2008 has been a year marred by injuries to horses and people riding them.
When I see a rider go down, it reminds me of the accident that paralyzed and ultimately killed Christopher Reeve.
Like Rock Hudson for AIDS and Lou Gehrig for ALS, Reeve put a famous and courageous face on an ailment. Because of Reeve, money and resources have been devoted to possible cures for spinal cord injuries.
I work with lesser-known people who benefited from the attention that Christopher Reeve brought to spinal injuries. These aren’t famous movie stars. They are people hit by a truck or who fell on a slippery floor.
In February, Marcela DeVivo took her baby son to the Dominican Republic and paid $30,000 to have him injected with blood stem cells from aborted fetuses.
Nathan, who turns 2 next month, was born with the hemispheres of his brain fused. He is physically and mentally handicapped.
DeVivo is among a growing number of Americans spending up to $75,000 in the hope that clinics in developing countries have realized the dream of regenerative medicine: using stem cells to fix the so-far unfixable. Continue Reading »
O’FALLON, Mo. — The Flowmaster American Drag Racing League (ADRL) presented by the National Guard has donated $60,000 worth of tickets for its July 25-26 national event at Maryland International Raceway (MIR) to the International Center for Spinal Cord Injury (ICSCI) at Kennedy Krieger Institute in Baltimore, Maryland. The ICSCI created the world’s first program focusing on spinal-cord injuries in children and offers hope for children and adults experiencing disorders of paralysis, regardless of how long ago the injury occurred.
All sale proceeds from the 2,000 donated tickets will benefit the ICSCI, which is associated with Johns Hopkins Hospital, recently named number one for the 18th consecutive year in U.S. News & World Report’s annual list of best American hospitals. Continue Reading »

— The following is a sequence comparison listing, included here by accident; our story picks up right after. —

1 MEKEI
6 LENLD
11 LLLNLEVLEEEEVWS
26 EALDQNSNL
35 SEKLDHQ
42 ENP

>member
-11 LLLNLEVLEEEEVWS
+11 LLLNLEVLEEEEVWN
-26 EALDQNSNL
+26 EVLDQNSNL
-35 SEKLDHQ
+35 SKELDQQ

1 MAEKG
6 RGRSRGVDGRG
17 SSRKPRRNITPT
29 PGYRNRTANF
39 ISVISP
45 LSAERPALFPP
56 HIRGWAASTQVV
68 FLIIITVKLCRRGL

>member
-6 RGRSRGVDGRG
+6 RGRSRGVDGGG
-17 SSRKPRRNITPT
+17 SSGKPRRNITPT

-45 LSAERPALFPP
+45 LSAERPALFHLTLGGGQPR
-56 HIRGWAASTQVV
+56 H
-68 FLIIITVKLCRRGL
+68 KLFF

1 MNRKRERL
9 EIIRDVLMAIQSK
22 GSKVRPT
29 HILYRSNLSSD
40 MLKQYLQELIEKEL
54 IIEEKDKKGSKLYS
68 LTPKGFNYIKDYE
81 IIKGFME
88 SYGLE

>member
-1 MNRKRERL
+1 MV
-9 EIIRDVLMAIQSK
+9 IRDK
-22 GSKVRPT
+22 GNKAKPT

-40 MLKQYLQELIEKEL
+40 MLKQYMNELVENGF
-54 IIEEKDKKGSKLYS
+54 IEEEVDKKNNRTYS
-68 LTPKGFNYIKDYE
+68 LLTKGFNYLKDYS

Film star Christopher Reeve was best known for playing Superman until he was paralysed from the neck down after a riding accident in 1995. He then became a tireless campaigner for the disabled, raising millions for research.
He survived ten years of near total immobility but died of complications in 2004, aged 52. His wife, Dana, 44, died unexpectedly of cancer in March 2006, leaving their son Will, then 13, an orphan. A new book tells their remarkable story.
They Will Surf Again event set for Long Branch oceanfront June 22
LONG BRANCH – Life does not stop when someone suffers a spinal cord injury. This is the message of an upcoming event to show that an injury is just the beginning of a new and more challenging journey.
To celebrate those who have injured their spinal cords, the Life Rolls On Foundation is hosting “They Will Surf Again” (TWSA) on the Long Branch shore for several injured surfers to get back in the water again.
“The event is about embracing what’s possible,” said Joe Levy, coordinator for the event. “Spinal cord injuries don’t hold people back. They push people forward.
Editor’s note: Paralysis after a spinal cord injury brings wrenching decisions: Do you accept it as permanent and adapt, or do you refuse to resign yourself? John and Marci Pou took the latter course after his accident, embarking on an arduous quest for Rehabilitation, recounted in a three-part serial narrative. Part I tells how the couple chose to gamble on a different kind of therapy. First of three parts.
It was only a chair, but it had become his purgatory.
Each day that John Pou spent in the wheelchair, his spirit seemed to die a little more. It was a perpetual reminder of the calamity that had brought him and Marci, even the kids, to this place. Continue Reading »